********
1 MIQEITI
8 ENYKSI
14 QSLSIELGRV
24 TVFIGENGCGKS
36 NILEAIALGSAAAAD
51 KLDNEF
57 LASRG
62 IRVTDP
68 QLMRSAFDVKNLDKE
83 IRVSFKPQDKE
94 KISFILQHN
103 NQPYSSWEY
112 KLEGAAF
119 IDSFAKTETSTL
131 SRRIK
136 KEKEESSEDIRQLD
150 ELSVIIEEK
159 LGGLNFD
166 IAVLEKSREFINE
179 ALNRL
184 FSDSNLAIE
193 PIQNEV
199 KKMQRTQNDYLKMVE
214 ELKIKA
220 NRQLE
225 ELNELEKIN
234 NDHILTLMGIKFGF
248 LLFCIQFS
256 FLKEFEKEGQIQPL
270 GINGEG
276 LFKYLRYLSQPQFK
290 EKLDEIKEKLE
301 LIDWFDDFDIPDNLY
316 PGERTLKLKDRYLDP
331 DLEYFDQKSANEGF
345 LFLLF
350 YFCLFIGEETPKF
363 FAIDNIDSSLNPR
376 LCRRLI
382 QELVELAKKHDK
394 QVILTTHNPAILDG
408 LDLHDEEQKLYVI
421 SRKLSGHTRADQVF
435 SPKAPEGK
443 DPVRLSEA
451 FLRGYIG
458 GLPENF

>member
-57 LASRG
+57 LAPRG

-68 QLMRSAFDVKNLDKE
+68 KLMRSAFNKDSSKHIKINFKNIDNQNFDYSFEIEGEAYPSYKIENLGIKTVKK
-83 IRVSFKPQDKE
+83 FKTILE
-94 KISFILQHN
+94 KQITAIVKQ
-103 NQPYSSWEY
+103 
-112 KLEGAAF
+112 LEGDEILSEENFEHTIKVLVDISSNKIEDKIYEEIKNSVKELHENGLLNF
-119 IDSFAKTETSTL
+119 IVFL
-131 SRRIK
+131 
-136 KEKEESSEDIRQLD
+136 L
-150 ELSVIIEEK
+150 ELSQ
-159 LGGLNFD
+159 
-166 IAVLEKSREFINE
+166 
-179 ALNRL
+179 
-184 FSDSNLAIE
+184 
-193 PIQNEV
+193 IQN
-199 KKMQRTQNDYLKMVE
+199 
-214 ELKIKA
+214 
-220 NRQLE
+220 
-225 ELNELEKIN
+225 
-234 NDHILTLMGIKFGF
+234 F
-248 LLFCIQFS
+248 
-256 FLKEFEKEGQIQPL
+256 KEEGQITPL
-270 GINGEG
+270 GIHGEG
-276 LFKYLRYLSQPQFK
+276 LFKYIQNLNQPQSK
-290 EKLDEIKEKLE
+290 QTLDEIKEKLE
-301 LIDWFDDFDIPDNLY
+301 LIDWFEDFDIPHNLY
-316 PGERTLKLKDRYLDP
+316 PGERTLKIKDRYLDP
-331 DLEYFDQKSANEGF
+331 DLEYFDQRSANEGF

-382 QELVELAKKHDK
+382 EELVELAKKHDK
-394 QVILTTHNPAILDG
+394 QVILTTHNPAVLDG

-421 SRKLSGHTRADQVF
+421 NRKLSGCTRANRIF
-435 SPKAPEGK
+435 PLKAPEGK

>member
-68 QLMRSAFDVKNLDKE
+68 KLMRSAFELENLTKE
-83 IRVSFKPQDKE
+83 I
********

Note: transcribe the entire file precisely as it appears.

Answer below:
1 MIQEITI
8 ENYKSI
14 QSLSIELGRV
24 TVFIGENGCGKS
36 NILEAIALGSAAAAD
51 KLDNEF
57 LASRG
62 IRVTDP
68 QLMRSAFDVKNLDKE
83 IRVSFKPQDKE
94 KISFILQHN
103 NQPYSSWEY
112 KLEGAAF
119 IDSFAKTETSTL
131 SRRIK
136 KEKEESSEDIRQLD
150 ELSVIIEEK
159 LGGLNFD
166 IAVLEKSREFINE
179 ALNRL
184 FSDSNLAIE
193 PIQNEV
199 KKMQRTQNDYLKMVE
214 ELKIKA
220 NRQLE
225 ELNELEKIN
234 NDHILTLMGIKFGF
248 LLFCIQFS
256 FLKEFEKEGQIQPL
270 GINGEG
276 LFKYLRYLSQPQFK
290 EKLDEIKEKLE
301 LIDWFDDFDIPDNLY
316 PGERTLKLKDRYLDP
331 DLEYFDQKSANEGF
345 LFLLF
350 YFCLFIGEETPKF
363 FAIDNIDSSLNPR
376 LCRRLI
382 QELVELAKKHDK
394 QVILTTHNPAILDG
408 LDLHDEEQKLYVI
421 SRKLSGHTRADQVF
435 SPKAPEGK
443 DPVRLSEA
451 FLRGYIG
458 GLPENF

>member
-57 LASRG
+57 LAPRG

-68 QLMRSAFDVKNLDKE
+68 KLMRSAFNKDSSKHIKINFKNIDNQNFDYSFEIEGEAYPSYKIENLGIKTVKK
-83 IRVSFKPQDKE
+83 FKTILE
-94 KISFILQHN
+94 KQITAIVKQ
-103 NQPYSSWEY
+103 
-112 KLEGAAF
+112 LEGDEILSEENFEHTIKVLVDISSNKIEDKIYEEIKNSVKELHENGLLNF
-119 IDSFAKTETSTL
+119 IVFL
-131 SRRIK
+131 
-136 KEKEESSEDIRQLD
+136 L
-150 ELSVIIEEK
+150 ELSQ
-159 LGGLNFD
+159 
-166 IAVLEKSREFINE
+166 
-179 ALNRL
+179 
-184 FSDSNLAIE
+184 
-193 PIQNEV
+193 IQN
-199 KKMQRTQNDYLKMVE
+199 
-214 ELKIKA
+214 
-220 NRQLE
+220 
-225 ELNELEKIN
+225 
-234 NDHILTLMGIKFGF
+234 F
-248 LLFCIQFS
+248 
-256 FLKEFEKEGQIQPL
+256 KEEGQITPL
-270 GINGEG
+270 GIHGEG
-276 LFKYLRYLSQPQFK
+276 LFKYIQNLNQPQSK
-290 EKLDEIKEKLE
+290 QTLDEIKEKLE
-301 LIDWFDDFDIPDNLY
+301 LIDWFEDFDIPHNLY
-316 PGERTLKLKDRYLDP
+316 PGERTLKIKDRYLDP
-331 DLEYFDQKSANEGF
+331 DLEYFDQRSANEGF

-382 QELVELAKKHDK
+382 EELVELAKKHDK
-394 QVILTTHNPAILDG
+394 QVILTTHNPAVLDG

-421 SRKLSGHTRADQVF
+421 NRKLSGCTRANRIF
-435 SPKAPEGK
+435 PLKAPEGK

>member
-68 QLMRSAFDVKNLDKE
+68 KLMRSAFELENLTKE
-83 IRVSFKPQDKE
+83 I